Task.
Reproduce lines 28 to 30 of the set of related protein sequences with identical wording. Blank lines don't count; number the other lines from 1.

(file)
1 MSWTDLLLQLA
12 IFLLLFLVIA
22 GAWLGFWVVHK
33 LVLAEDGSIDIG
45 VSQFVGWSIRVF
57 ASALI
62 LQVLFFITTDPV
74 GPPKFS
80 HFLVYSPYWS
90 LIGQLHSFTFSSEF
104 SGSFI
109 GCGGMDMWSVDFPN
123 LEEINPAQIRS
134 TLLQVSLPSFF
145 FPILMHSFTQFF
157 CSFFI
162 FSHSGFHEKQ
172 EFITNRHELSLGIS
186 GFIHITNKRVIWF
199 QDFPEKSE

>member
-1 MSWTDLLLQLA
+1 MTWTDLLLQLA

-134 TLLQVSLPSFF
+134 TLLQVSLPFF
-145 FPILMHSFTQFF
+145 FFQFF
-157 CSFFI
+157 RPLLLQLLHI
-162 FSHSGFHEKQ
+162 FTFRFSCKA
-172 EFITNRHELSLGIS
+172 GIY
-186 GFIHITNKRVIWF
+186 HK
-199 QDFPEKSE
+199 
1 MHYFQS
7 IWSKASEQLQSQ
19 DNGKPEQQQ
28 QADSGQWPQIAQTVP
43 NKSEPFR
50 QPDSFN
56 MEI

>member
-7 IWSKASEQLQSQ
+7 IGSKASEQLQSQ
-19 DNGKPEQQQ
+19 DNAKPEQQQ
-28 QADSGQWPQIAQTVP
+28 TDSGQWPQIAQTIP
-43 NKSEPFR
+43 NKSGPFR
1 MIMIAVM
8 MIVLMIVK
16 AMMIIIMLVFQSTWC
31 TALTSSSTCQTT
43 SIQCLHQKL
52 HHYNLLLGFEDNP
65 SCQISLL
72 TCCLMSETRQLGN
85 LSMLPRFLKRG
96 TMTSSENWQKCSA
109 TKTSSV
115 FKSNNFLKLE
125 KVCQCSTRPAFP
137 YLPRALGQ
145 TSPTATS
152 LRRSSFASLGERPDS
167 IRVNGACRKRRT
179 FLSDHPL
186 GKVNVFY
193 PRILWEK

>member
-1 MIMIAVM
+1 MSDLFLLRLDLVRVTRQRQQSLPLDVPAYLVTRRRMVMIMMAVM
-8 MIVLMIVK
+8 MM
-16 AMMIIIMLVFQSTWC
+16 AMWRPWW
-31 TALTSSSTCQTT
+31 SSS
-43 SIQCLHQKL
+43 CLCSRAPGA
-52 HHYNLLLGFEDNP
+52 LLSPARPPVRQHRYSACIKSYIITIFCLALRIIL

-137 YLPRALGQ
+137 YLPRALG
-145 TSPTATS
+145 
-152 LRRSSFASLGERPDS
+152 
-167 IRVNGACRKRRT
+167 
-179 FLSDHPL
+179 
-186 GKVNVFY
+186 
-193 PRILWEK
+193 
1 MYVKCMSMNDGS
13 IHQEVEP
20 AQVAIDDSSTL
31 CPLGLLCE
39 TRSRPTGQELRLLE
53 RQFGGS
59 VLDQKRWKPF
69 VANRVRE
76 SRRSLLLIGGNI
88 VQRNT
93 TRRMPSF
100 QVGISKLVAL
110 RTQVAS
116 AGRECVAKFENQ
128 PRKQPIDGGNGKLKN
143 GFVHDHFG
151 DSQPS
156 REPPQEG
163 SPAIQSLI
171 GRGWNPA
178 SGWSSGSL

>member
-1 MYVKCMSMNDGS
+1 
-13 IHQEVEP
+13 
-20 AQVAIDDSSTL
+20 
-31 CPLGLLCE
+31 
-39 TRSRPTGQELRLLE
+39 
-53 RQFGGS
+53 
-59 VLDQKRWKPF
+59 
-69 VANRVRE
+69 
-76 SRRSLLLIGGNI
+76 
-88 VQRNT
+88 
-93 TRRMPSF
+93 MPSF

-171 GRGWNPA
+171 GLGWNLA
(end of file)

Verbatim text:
-157 CSFFI
+157 RPLLLQLLHI
-162 FSHSGFHEKQ